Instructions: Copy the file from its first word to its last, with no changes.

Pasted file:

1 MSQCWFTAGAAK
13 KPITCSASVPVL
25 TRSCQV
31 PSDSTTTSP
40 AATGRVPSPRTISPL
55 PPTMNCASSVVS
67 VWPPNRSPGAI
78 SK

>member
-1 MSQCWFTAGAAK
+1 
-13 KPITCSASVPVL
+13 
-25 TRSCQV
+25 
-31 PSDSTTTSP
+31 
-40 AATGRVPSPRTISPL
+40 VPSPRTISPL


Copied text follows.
1 MSQCWFTAGAAK
13 KPITCSASVPVL
25 TRSCQV
31 PSDSTTTSP
40 AATGRVPSPRTISPL
55 PPTMNCASSVVS
67 VWPPNRSPGAI
78 SK

>member
-1 MSQCWFTAGAAK
+1 
-13 KPITCSASVPVL
+13 
-25 TRSCQV
+25 
-31 PSDSTTTSP
+31 
-40 AATGRVPSPRTISPL
+40 VPSPRTISPL